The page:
I didn’t kiss her good-bye this morning. She was rushed, had woken up late and was out the door before I could kiss her lips and tell her I loved her. Chasing after her into the garage, I caught her as she slid into the car. She blew me a cheeky kiss and promised to make it up to me later. Then she was off like a shooting star across the dark canvas of early morning.
My wife loved being alone. She craved silence and solitude, needing the time apart to recharge. But even when she was off by herself, she always welcomed me or the children into her space, never once resenting the intrusion.
Silence filled the line between us. I didn’t know what to say to this voice anymore. Diane had always known what to say. She smoothed out my rough edges and bridged the gap between my mind and my mouth. She was my helping hand. Even in unfamiliar waters, I knew she was waiting for me on the other side. Over ten years of marriage, she had been a caring guide, a loving partner and a faithful friend. I owed it to her to care for her in her final moments.
I looked around our home, at the basket of clean laundry waiting to be folded, at the unfinished afghan waiting to be completed, at her nightgown flung carelessly over the back of the couch. If I closed my eyes, I could imagine her light laughter and the fresh scent of her perfume. Everywhere I looked, I saw her. How could she be gone when she was all around me?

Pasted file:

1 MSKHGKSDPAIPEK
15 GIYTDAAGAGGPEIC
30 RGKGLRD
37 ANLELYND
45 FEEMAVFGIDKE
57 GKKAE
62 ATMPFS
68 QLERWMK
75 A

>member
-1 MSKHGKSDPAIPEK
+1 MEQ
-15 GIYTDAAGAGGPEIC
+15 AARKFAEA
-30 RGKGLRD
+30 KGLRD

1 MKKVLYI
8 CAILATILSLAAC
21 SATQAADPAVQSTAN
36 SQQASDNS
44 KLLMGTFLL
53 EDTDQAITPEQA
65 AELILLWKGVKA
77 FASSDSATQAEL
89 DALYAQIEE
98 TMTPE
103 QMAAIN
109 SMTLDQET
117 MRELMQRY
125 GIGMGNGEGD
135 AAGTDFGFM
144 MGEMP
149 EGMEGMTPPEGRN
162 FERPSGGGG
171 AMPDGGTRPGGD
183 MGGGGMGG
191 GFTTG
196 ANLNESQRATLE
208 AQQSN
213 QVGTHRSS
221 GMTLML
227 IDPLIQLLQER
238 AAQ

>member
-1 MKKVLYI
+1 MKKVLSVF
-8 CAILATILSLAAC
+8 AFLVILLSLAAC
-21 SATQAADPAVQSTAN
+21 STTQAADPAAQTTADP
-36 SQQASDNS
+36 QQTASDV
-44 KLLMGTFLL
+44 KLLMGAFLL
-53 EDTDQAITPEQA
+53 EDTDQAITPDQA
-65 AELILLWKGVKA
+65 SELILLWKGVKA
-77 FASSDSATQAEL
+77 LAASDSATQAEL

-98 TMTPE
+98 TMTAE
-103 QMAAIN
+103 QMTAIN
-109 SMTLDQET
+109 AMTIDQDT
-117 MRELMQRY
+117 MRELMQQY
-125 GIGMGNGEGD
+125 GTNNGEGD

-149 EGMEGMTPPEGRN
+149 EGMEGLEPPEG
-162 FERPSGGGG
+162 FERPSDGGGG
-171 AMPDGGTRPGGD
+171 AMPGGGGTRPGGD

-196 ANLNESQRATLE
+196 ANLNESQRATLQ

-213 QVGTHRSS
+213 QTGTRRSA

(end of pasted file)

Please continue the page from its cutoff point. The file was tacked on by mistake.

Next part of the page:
“She was in the middle of reading Alice in Wonderland to our youngest. They were going to go see the play next month. And she was so excited to go to shopping and to a movie with our teenager this weekend. Who is going to do that now?”
Colors faded and blurred. A gaping hole opened in my chest and the room darkened and spun. Knees buckled and I sank to the floor, clutching the phone between my hands, an anchor in these swirling waters of grief and despair.
(C) Sara Ackerman 2016